No stranger to movies about scandal, documentarian Amir Bar-Lev has explored the fallout of private misdeeds made public in “My Kid Could Paint That” and “The Tillman Story.” With “Happy Valley,” Bar-Lev turns his camera on the outcome of disgraced Penn State football coach Jerry Sandusky in the wake of his incarceration on sexual abuse charges. But this time, the project indicates few attempts at revealing new information. Instead, “Happy Valley” magnifies the impact of Sandusky’s downfall on the various members of the Penn State community, aiming less to extend the public narrative than to broaden its scope. The result is a frequently riveting, if fairly straightforward, portrait of a university town grappling with its disgraced reputation.
Rather than detailing Sandusky’s extensive sins, “Happy Valley” opens with the former coach’s 2012 conviction and explores the ripple effect of his downfall. Among the many talking heads, none are more intriguing than the grown children of the men in question: Sandusky’s adopted son, Matt, a family man estranged from his older relatives in the wake of the scandal, looks as though he’s using the documentary to workshop his feelings. Meanwhile, Paterno’s sons Jay and Scott recall their father’s vain attempts at maintaining resolve in the wake of the scandal, which culminated with the university firing him mere months before he succumbed to cancer. Collectively, these voices clarify a personal dimension that casts an intriguing contrast with the dry reportage surrounding the trial’s outcome.
But even as “Happy Valley” avoids digging too deeply into the allegations themselves — Sandusky’s guilt is regarded as self-evident from the outset — it provides a solid foundation for the tragic impact on the university’s longstanding reputation. Archival footage tracks Paterno’s startling 61-year tenure, during which he led the team to constant victory, aided in its later years by the grinning Sandusky. Speaking with countless members of the Penn world — including former players and professors alike — Bar-Lev captures the dissolution of their collective self-confidence. There are a handful of regular faces in “Happy Valley,” but it’s the crowd that becomes its main star, shouting its lungs out at games and protests alike, expressing fury and despondence at the same time. No sequence stands out with greater clarify than the riot following Paterno’s firing, described by one witness as the moment “when the state college lost its innocence.”
Yet the constant demurrals can’t stop the trickle down impact of the trial, particularly once a report solidifies allegations that Paterno didn’t go far enough when notifying the university of Sandusky’s abuses. Bar-Lev finds a telling illustration in the ever-changing mural featuring Penn’s football legends at the center of town, from which Sandusky’s face is erased and Paterno gains a halo following his passing — only to lose it after his posthumous reputation declines further. Along similar lines, a Paterno statue that attracts sports tourists becomes an object of derision: Bar-Lev captures one unsettling confrontation between a protestor and various pro-Paterno visitors that neatly illustrates the local divide.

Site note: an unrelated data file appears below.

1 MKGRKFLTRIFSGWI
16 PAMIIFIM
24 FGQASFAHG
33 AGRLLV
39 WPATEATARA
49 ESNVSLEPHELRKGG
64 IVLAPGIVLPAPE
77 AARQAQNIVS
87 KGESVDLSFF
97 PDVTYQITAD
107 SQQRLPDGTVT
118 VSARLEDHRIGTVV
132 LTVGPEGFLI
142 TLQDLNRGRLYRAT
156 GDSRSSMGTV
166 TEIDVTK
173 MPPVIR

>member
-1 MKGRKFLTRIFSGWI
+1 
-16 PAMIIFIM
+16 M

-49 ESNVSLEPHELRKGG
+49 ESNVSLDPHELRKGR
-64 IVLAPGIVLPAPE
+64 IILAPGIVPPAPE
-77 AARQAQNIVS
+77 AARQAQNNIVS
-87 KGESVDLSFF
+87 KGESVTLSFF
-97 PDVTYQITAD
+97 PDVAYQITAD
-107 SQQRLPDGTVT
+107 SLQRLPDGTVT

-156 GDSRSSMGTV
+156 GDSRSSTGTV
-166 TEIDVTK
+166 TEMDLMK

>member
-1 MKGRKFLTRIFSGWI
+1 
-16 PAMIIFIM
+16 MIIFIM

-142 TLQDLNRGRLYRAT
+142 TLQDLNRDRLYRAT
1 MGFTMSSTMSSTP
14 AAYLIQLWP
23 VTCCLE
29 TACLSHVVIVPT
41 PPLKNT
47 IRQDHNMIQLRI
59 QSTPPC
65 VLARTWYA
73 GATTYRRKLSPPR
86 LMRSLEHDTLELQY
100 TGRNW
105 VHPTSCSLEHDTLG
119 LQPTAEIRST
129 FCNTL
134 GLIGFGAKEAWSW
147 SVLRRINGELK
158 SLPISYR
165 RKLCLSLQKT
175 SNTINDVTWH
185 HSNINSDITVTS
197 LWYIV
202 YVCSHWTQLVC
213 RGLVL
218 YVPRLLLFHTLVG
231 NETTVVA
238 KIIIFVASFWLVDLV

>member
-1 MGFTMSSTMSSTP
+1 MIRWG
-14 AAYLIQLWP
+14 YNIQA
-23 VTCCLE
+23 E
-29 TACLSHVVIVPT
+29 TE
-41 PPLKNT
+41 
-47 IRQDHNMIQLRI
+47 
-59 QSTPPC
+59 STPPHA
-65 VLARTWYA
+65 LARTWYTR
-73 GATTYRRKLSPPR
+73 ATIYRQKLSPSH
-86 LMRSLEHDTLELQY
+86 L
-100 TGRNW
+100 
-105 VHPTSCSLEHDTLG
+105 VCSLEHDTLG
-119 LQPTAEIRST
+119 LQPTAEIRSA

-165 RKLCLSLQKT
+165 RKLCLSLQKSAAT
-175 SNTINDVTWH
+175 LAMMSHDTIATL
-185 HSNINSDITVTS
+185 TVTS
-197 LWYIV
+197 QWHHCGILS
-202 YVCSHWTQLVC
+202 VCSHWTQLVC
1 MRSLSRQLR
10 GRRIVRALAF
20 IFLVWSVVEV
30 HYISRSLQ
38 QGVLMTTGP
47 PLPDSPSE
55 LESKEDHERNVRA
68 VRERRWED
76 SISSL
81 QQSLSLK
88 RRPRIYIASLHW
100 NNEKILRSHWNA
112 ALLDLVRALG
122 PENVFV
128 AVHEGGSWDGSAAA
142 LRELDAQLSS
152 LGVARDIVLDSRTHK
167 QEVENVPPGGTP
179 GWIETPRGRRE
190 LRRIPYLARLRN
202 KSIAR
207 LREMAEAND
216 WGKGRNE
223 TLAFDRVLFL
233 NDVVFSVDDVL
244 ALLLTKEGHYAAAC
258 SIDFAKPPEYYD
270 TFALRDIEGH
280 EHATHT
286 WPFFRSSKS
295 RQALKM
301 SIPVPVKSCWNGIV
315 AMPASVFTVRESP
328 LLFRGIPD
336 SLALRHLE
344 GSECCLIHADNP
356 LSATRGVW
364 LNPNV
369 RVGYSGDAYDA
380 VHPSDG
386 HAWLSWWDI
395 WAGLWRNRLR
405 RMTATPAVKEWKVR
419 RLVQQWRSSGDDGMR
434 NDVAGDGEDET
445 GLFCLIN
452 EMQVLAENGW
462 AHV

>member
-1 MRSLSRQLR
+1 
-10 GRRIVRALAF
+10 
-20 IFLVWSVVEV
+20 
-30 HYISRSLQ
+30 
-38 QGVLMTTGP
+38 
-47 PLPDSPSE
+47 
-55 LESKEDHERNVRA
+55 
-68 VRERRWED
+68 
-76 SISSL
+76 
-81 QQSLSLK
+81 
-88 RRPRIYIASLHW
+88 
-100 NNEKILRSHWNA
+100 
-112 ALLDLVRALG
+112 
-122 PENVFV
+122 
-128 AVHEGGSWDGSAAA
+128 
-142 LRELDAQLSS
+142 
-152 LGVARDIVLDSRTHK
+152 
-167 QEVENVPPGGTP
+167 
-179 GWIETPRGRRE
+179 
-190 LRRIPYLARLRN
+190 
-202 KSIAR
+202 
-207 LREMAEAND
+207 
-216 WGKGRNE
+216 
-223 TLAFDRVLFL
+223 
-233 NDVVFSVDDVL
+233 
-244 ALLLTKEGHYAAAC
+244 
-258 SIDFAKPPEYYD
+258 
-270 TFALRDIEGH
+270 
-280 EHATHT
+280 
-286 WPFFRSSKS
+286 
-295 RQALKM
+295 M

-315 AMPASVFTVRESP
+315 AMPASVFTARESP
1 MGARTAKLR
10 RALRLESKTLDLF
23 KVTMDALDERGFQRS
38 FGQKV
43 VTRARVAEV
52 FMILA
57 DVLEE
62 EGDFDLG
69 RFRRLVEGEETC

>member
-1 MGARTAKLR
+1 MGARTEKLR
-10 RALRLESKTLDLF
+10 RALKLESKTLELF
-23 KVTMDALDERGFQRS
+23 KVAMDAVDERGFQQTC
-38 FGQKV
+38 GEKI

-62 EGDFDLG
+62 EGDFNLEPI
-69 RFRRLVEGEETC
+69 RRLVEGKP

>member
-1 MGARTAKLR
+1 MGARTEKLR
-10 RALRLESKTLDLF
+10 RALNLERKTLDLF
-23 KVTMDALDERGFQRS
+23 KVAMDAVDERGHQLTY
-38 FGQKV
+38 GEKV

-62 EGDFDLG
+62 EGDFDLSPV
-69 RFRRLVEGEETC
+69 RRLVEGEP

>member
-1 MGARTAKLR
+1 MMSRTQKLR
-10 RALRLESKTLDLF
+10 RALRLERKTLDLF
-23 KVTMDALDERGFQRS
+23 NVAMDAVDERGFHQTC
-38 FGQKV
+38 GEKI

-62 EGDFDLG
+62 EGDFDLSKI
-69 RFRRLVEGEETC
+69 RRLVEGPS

There’s a lingering sense that the filmmaker doesn’t dig deep enough into the personal dimensions of the scandal in his conversations with those close enough to comment on them. Paterno’s widow naturally breaks down in tears while discussing the couple’s struggles in the spotlight, but that much was already self-evident. The harder questions about Sandusky’s ability to get away with his wrongdoings for so long are treated as distinct from Bar-Lev’s focus, but the result is occasionally an undercooked treatment of major components in this complicated web of events.
However, that doesn’t prevent “Happy Valley” from providing a sophisticated analysis of the story’s publicity nightmare. Largely comprised of press coverage, as journalists chase every major figure in the scandal to their doorsteps, “Happy Valley” turns the tables on the national perception of the scandal. Looking directly into the camera after the team has been banned by the league, one supporter shouts, “Stop putting all the bad stuff on TV!” The words resonate for anyone who has followed the headlines from the past several years. Watching “Happy Valley,” it’s hard not to feel complicit in the university’s weakened state.
Criticwire Grade: B+
HOW WILL IT PLAY? With interest in the Sandusky trial still in the air and residual court cases scheduled for this year, “Happy Valley” maintains an immediacy that should make it an attractive propositions for a distributor able to release it theatrically in several major markets; whether the story retains its appeal between and the film’s release is another story, particularly since it’s nobody’s favorite topic and the documentary doesn’t offer any major new revelations.